I am really excited and determined to see our small group have an impact on the plastic bag usage in our town.

If you are reading this and live in or near Maleny and are interested in being involved in any way or donating suitable fabric please let me know.

Here is the official Boomerang Bags website if you would like to set up a group in your community.

Instead of despairing the lack of action by governments, becoming involved in grassroots community initiatives like Boomerang Bags may be the way forward.  I believe we hold the potential to define our future in our own hands.

The Big 4

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When it comes to Plastic Free July and reducing your single-use plastics for the long-term good of the planet in general and the oceans in particular, there are 4 major culprits.

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Although they are the worst offenders, I think it is relatively easy to make changes to eliminate many of them.

In no particular order they are:

Coffee cups
Bags
Straws
Bottles

Why are they regarded as the biggest problems?

  1.  Volume – there are just so many used every single day.
  2.  Only used once in most instances.
  3. Lightweight – so they easily become unintentional litter which ends up in waterways and ultimately in the ocean.
  4. Unnecessary – there are easy alternatives.

What do you currently do and what can you change to reduce your usage of these plastic ‘nasties’?

I will address one of these items each day and today I will begin with coffee cups.

Australians have developed a love affair with coffee, and more specifically takeaway coffee.  Once upon a time we were a nation of tea drinkers and coffee was almost a special occasion drink.  Even more recently the norm was to go to a cafe and sit down with a cup of coffee.  However, the trend of grabbing a coffee ‘to go’ has become a national pastime and we are killing the oceans in the process.

Those innocuous paper cups are NOT recyclable, compostable or anything else.  They are rubbish, that at best ends up in landfill or at worst in the ocean.  This is because they are made of composite materials, including a layer of plastic.

The recent ABC television program, ‘War on Waste’ shone the light squarely on disposable coffee cups and the havoc they are creating.

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I am not a coffee drinker and fail to grasp what amounts to an addiction to coffee but you can still have your ‘caffeine fix’ without destroying the planet.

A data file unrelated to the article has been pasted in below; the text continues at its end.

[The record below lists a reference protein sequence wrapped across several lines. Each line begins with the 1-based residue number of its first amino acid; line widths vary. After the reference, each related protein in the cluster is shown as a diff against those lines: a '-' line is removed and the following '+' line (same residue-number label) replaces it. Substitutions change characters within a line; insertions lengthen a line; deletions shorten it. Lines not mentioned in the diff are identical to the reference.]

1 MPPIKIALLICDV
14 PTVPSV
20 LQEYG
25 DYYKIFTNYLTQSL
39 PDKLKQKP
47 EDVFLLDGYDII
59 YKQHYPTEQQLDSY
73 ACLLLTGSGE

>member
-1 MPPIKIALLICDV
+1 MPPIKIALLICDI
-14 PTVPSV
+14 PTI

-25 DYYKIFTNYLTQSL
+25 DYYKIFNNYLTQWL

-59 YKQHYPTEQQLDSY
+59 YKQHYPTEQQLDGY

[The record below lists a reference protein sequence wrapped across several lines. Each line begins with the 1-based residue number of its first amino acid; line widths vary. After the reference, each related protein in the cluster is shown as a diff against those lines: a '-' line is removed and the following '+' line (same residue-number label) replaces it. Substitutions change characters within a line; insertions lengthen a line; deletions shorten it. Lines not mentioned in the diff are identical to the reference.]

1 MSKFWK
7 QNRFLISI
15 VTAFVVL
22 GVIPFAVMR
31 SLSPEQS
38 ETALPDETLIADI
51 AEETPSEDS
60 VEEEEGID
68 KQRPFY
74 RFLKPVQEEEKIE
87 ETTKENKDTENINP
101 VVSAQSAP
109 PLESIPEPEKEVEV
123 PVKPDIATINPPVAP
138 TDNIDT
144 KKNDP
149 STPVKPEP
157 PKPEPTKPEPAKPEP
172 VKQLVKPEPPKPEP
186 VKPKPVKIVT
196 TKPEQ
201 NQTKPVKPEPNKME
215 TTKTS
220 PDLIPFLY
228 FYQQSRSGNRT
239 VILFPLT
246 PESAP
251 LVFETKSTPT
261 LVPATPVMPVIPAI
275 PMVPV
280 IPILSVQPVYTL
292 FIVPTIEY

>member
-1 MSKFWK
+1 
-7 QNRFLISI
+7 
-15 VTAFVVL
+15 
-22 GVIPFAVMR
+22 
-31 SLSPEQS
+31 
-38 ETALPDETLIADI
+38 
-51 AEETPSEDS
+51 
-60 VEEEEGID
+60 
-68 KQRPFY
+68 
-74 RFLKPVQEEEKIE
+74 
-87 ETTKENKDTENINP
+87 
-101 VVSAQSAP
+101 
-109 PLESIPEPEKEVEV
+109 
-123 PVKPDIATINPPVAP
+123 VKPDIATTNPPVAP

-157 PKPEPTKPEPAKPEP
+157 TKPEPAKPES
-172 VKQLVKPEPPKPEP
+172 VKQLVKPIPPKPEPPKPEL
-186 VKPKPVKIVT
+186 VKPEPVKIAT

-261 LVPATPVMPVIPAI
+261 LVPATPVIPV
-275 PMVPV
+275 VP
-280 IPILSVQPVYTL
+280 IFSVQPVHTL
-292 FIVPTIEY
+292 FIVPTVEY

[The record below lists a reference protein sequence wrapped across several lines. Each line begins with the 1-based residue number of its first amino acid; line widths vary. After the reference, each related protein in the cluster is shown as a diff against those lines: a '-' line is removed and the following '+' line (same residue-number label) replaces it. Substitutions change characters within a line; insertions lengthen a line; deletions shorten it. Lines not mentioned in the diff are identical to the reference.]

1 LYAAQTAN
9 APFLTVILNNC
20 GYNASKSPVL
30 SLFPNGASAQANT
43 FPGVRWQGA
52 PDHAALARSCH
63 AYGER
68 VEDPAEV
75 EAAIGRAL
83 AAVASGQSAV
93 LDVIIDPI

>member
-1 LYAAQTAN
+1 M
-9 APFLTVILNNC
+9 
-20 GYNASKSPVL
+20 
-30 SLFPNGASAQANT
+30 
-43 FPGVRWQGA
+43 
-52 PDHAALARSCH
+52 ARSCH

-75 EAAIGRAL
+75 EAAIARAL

Simply take your reusable cup along to your favourite cafe and have it filled for you to take away.  Simple.  Easy.  We could very quickly eliminate disposable coffee cups.

Some cafes even offer a discount as an incentive to bring your own mug.  If your cafe is not willing to oblige you could vote with your feet and take your custom elsewhere as there are no shortage of cafes looking for your business.  Remember, conscious consumption can make a difference.

So, what is your coffee story?  Do you take a reusable cup for your coffee?  How it is received?  Do you get a discount?

 

 

Everything Good

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Tonight I want to share a find for ‘Plastic-Free July’ which officially begins today.

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We recently discovered a local business on the Steve Irwin Way at Glasshouse Mountains.  It is called ‘Everything Good‘ but if you drive this way you probably know it simply as the fruit and vegetable stall between Glasshouse Mountains and Beerwah.

The unassuming frontage hides a treasure trove of fruit and vegetables, much of it locally grown and some organic.  The majority is unpackaged, too.  The tables at the front offer up a variety of punnets of flower, vegetable and herb seedlings.  If you head out the back there is an amazing nursery with a great range of healthy plants.

When we were here a couple of weeks ago I noticed some ‘Boomerang Bags’ hanging up behind the counter.  Each time we have shopped here I get some positive feedback from the staff about my tulle produce bags.  It is lovely to feel that we are among like-minded friends when shopping at ‘Everything Good’.

Today we had a longer conversation with the gentleman who runs the shop and it is obvious that he is passionate about limiting plastic packaging so he has definitely won my custom.

Although they do not have a website, the link near the beginning of this post will give you a little more information about this great business.  I noticed on this page a mention of recycling punnets and pots so I will definitely be chatting to him about returning punnets for reuse.

We grow some of our own fruit and vegetables but it is fantastic to have a local business where we can source unpackaged produce without a battle.  Congratulations to ‘Everything Good’.  May there be many more similar shops in the not too distant future.

Are you committed to reducing your consumption of single-use plastics during July and beyond?  What are your specific plans?